~by Nancy Murphy Brink
I always knew that I wanted a Donna Reed life.
I had it, too. My husband, Michael, went to the office each morning in
his suit and tie, carrying his brief case, making calls on his cell phone,
meeting important people for lunch. He called during the day to see
how we were doing - our baby Emma and I. We would go to play groups
and La Leche League meetings and the grocery store. He came home each
night to our suburban house, where I wouldsometimes have dinner on the
table. We were looking forward to having morekids and taking them to
Disney and hanging their art work on the refrigerator.
And then it was September 9th. Not September 11th. September 9,
2001. That is the day Michael was killed in a car accident. And
I was a suddenly single Mom. Emma was not yet five months old. I
was 25 and had been married less than 4 years. I had no idea what to
I did not how to live. I couldn't eat or sleep or carry on
conversations. So, I nursed Emma. That was the only thing that I
could figure out. Emma needed me and I needed her -- my living piece
of my husband. I got a very clear message from Michael two days after
he died. I was not eating and he told me that I needed to eat so that
I could sustain Emma. So, I ate and ate and wept and wept and held her
and nursed her.
I believe that breastfeeding kept me (somewhat) sane. Because I was
nursing Emma, I had to take care of myself. I couldn't shut everyone
out. I had to
-- at the very least -- hold my baby. And holding my baby reminded me
that life is eternal. Life is passed from one person to the next.
Life always is. Holding our Sweet Emma, I was holding my husband.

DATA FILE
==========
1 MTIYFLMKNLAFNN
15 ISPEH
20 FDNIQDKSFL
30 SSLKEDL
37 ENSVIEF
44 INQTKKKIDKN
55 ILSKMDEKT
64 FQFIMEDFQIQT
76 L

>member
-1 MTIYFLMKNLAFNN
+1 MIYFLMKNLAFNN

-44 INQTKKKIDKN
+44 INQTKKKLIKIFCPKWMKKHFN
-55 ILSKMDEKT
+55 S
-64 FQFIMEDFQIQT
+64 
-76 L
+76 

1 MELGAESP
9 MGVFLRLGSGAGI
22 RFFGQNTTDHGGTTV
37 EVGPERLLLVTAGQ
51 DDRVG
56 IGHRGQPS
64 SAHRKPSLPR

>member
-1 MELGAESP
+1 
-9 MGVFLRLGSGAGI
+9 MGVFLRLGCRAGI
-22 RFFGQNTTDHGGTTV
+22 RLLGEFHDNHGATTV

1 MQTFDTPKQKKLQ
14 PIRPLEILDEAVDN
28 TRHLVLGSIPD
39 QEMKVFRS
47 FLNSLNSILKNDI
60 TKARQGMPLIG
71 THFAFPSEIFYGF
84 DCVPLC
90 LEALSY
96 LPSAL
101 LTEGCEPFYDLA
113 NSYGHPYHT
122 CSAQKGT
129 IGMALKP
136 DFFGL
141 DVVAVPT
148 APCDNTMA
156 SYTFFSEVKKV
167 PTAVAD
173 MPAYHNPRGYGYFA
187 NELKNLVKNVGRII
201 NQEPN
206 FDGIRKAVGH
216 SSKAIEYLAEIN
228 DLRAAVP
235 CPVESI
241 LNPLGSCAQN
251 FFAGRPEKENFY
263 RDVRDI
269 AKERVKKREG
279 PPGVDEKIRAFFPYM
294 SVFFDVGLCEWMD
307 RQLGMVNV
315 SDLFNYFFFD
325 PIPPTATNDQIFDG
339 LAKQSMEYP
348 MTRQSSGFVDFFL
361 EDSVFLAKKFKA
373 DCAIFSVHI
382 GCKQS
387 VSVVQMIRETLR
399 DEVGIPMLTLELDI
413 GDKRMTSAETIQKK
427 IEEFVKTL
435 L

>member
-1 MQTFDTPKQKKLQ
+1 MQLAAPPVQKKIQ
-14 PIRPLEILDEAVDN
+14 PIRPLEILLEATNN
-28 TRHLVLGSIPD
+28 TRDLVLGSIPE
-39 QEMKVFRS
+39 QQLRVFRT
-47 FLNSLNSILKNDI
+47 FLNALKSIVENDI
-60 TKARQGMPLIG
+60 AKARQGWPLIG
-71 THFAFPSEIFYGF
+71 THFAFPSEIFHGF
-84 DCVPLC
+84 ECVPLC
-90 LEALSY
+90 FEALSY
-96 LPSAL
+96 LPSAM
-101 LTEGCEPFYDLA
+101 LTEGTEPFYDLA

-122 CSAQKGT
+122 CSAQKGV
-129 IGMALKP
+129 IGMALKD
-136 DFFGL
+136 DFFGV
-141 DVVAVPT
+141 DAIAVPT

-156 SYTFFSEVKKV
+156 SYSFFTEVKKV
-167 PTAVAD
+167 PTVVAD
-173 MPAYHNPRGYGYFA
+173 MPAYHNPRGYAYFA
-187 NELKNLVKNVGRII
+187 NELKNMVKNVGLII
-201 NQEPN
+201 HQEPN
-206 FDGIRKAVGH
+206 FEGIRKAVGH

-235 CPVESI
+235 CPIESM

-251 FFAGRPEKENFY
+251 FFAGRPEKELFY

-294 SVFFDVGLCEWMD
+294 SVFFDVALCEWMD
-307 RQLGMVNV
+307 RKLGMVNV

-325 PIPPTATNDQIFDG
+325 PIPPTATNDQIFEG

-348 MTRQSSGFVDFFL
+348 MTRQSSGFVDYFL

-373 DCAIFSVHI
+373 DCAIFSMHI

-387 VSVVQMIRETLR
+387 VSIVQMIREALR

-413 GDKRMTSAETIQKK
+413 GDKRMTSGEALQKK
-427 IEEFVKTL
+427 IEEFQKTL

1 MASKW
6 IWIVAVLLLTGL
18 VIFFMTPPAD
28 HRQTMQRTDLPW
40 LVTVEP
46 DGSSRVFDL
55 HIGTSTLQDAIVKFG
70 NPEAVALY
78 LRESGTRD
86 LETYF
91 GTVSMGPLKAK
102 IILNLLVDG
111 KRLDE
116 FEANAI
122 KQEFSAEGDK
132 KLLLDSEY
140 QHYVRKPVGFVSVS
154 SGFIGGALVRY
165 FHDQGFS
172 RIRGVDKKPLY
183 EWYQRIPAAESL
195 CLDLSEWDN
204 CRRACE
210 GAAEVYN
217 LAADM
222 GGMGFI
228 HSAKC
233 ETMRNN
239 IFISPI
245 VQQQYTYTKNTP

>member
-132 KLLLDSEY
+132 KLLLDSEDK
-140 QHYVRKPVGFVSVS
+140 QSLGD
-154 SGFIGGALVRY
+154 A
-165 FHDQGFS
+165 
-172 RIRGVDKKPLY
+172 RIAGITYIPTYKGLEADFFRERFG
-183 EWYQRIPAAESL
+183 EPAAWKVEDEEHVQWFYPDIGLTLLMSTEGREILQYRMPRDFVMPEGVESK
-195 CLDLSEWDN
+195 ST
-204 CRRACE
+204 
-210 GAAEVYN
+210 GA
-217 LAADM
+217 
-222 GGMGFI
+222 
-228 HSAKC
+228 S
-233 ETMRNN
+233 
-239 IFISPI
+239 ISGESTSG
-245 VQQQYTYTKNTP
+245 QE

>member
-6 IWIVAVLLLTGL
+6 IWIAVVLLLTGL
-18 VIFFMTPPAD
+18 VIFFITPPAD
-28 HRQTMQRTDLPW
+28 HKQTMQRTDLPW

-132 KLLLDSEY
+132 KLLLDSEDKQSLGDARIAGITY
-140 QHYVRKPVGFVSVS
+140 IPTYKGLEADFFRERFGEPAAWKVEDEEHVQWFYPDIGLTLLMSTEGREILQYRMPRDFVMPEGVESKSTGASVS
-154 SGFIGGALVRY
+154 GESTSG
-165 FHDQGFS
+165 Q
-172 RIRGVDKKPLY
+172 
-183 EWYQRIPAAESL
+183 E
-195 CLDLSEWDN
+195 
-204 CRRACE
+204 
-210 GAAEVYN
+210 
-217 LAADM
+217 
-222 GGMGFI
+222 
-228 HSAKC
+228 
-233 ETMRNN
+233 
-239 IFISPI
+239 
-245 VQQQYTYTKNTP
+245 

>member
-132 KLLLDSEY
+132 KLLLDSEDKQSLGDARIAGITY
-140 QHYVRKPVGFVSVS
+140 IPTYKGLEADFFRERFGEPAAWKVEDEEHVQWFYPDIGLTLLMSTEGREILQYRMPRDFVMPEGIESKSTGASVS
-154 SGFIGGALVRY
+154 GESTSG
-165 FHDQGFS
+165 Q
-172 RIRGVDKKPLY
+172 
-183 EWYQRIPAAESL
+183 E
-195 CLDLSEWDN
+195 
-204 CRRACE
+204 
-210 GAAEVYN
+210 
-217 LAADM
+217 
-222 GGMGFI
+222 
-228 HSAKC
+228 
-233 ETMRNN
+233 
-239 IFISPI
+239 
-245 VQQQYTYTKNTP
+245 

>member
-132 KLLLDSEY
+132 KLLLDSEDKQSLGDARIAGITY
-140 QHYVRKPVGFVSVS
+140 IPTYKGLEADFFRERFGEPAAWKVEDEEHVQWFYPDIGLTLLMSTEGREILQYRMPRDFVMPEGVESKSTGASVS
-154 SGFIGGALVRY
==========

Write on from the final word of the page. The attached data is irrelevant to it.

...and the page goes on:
And when she looked up at me, I was making eye contact with him.
So, now I am a single Mom. Who would have imagined it? Certainly
not I. I am lucky enough to be able to continue to stay home with
Emma. There are
days that I am still shocked that this is my new, odd life. It has
been five months - Emma has lived half of her life without her Daddy.
As much as I hate the thought, I am starting to get used to doing this on my
My family has been a wonderful help. They love us and they show it
every day. Someone takes Emma for a few minutes almost every day so
that I can
breathe deeply enough to have the strength to be her Mom.
And Michael is still with us. I often find Emma sitting alone laughing
and talking and looking at someone I don't see. But I know who it is.
What Daddy would want to miss out on this wonderful time? She is ten
months old and starting to walk and play patty cake. This is the time
that Michael was really looking forward to with her. I know that he is
Sometimes I think of how unfair all of this is. But, then, I remember
how blessed we are. I received more love in the five years we were
Emma in the five months she had with her father than most women and
daughters ever know. That love is enough to last the rest of our
I am sobbing now as I finish writing this. I am still amazed that I
became a widow at the age of 25. My daughter will not dance with her
father at her
wedding. I will not sit next to him at her preschool recital.
But he will be there. I am a single Mom, but I am not a solitary Mom.
We are not alone.
Nancy Murphy Brink
Dear Mother Dear
of our newsletter
Joy, & Raspberry Leaves
-a new video compiled by Catherine and Amanda Young
of The Compleat Mother
for more information on the waterbirth video!
Click here to read:
The Farmer and the Obstetrician
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